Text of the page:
Hollywood‘s Biggest Studios Worked with Hitler and the Nazis
By Jerry A. Kane
Ben Urwand’s controversial new book, The Collaboration: Hollywood’s Pact with Hitler discloses how Hollywood’s biggest studios worked with the Nazis after Hitler took power in 1933.
In an exclusive interview with the Hollywood Reporter magazine the Harvard post-doctoral fellow talks about how the big studios tried to protect their business interests in Germany in the decade leading up to World War II by agreeing not to criticize the Nazis or condemn persecution of Jews in their films.
Urwand says the big studios allowed Nazi censors to make wholesale changes to scripts, remove credits from Jews, stop movies from being released, and kill whole projects critical of the rise of Adolf Hitler. Scenes or dialogue the censors thought made Hitler and the Nazis look bad or dwelled on the mistreatment of Jews were not just cut from German film versions, they also were cut from American versions and versions shown anywhere in the world.
In May 1933, screenwriter Herman J. Mankiewicz‚ who would later write Citizen Kane, and RKO producer Sam Jaffe formed an independent company to make The Mad Dog of Europe, a film about the Nazi regime’s treatment of Jews in Germany. The film never saw the light of day because “the major studios had put ‘thumbs down’ on any films of this kind.”
“We have interests in Germany; I represent the picture industry here in Hollywood; we have exchanges there; we have terrific income in Germany and, as far as I am concerned, this picture will never be made.”—Louis B. Mayer, MGM executive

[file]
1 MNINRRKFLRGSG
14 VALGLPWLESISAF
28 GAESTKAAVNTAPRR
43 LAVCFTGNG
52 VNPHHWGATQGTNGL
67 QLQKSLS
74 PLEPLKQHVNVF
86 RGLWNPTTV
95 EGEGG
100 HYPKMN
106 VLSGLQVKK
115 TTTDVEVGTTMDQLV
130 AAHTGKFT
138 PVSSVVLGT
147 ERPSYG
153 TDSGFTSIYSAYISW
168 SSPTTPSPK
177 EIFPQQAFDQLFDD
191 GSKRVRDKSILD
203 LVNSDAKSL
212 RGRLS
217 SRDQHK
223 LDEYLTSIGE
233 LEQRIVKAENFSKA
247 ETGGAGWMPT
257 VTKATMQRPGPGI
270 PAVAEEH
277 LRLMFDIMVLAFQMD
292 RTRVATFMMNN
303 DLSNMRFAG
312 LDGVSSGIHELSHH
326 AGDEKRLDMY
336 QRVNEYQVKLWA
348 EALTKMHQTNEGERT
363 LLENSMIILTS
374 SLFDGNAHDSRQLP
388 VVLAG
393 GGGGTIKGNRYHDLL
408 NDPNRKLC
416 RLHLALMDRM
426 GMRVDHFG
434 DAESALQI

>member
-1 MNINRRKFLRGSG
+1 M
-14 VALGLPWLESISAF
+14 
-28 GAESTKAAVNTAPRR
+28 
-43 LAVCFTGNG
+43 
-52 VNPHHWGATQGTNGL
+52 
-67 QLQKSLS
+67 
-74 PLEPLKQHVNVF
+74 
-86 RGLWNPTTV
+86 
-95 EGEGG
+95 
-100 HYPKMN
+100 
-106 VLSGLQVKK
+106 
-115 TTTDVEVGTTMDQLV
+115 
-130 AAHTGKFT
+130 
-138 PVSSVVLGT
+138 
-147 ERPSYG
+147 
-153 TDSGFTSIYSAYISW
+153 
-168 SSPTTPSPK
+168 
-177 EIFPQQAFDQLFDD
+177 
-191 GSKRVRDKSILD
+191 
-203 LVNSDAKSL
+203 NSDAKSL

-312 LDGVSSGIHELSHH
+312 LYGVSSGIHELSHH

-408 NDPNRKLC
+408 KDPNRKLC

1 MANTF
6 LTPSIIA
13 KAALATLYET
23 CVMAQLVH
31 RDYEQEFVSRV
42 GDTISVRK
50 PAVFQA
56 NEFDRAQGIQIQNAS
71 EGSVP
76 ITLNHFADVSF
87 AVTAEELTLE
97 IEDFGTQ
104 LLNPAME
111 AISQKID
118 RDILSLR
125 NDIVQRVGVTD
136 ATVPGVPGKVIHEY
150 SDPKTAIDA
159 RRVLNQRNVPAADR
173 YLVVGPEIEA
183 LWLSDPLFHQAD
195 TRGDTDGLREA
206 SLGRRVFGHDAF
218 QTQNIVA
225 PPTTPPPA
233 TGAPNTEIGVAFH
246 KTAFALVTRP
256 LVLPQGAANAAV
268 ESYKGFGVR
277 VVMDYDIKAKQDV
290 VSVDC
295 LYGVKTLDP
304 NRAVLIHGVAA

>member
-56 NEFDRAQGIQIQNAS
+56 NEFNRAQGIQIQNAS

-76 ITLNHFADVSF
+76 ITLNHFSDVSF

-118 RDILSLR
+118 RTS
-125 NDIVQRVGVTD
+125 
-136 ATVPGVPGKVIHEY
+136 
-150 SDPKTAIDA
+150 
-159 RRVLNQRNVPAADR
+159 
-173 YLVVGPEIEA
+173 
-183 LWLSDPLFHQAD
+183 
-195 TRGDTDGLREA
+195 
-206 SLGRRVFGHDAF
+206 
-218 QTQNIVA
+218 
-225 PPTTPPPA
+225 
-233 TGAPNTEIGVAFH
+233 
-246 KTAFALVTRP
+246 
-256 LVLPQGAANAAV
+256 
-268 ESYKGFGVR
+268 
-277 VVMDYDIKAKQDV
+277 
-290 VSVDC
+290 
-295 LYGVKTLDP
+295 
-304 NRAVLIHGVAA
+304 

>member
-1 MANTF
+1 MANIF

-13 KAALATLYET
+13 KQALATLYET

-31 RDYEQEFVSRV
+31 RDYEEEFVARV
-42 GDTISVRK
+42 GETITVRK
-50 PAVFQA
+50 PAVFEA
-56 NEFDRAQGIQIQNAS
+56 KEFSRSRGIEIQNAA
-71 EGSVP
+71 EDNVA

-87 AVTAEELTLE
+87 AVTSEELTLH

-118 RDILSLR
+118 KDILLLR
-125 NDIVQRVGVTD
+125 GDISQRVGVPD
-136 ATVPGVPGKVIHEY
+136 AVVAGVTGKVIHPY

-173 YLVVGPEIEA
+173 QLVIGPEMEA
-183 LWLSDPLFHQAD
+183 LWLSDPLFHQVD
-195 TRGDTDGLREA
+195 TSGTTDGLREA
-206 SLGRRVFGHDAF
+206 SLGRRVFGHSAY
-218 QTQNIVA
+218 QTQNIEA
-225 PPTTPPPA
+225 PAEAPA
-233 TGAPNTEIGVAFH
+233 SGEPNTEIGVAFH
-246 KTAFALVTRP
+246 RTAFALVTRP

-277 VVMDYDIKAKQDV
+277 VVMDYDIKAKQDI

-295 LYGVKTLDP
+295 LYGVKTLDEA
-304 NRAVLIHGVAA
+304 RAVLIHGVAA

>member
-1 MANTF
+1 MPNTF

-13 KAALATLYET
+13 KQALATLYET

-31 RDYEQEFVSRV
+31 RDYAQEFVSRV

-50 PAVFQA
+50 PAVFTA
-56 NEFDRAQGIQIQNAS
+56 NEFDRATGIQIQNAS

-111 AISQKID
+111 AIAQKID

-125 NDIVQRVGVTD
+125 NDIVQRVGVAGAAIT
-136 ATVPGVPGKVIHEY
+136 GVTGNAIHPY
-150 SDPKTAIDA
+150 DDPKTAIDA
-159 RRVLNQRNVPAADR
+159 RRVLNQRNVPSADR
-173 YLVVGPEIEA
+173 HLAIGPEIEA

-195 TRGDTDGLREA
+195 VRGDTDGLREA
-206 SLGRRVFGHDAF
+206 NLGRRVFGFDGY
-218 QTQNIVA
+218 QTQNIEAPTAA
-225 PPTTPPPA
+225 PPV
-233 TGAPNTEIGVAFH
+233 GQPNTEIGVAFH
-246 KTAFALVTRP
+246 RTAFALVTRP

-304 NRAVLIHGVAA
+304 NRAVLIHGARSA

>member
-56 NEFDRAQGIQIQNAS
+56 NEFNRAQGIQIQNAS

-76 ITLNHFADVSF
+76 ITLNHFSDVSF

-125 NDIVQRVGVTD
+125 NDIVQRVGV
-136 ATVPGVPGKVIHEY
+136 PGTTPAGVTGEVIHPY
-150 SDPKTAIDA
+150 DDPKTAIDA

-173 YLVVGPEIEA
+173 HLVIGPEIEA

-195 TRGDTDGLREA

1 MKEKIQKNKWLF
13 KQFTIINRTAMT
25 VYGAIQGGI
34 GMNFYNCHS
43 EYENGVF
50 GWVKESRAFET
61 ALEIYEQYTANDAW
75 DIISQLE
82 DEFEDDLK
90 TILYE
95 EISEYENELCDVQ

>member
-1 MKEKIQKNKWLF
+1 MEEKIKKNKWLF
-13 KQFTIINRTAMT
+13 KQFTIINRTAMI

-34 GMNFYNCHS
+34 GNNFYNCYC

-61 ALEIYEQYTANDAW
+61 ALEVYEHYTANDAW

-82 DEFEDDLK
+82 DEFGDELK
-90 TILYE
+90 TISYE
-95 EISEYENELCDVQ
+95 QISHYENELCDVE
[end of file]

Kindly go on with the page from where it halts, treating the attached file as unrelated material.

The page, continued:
The episode turned out to be the most important moment in all of Hollywood’s dealings with Nazi Germany. It occurred in the first year of Hitler’s rise to power, and it defined the limits of American movies for the remainder of the decade.
Indeed, Hollywood would not make an important anti-Nazi film until 1940.
Warner Bros. did release Confessions of a Nazi Spy in 1939, but the B-picture didn’t affect MGM, Paramount, and 20th Century Fox’s business dealings with the Nazis. Even after the Nazis invaded Poland in September 1939, MGM still donated 11 of its films to help with the German war relief effort.
In the most important and chilling decade leading up to World War II, Hollywood’s big studios could have alerted the world to what Hitler and the Nazis were doing in Germany, instead they chose to preserve and protect their business interests in the German market.
“We would be very grateful if you could provide us with a note from the Führer in which he expresses his opinion of the value and effect of American films in Germany. We ask you for your kind support in this matter, and we would be grateful if you could just send us a brief notification of whether our request will be granted by the Führer. Heil Hitler!”—a letter from the Berlin branch of 20th Century Fox to Hitler’s office
Hitler understood the enormous cultural power of movies to elicit emotion and shape the way the masses think, which makes Hollywood’s cooperation with Nazi Germany all the more frightening.
“The shadow of Babylon had fallen over Hollywood, a serpent spell in crude cuneiform;”
For more of the interview story see, The Chilling History of How Hollywood Helped Hitler (Exclusive)
Hollywood’s Pact with Hitler 3:29 Video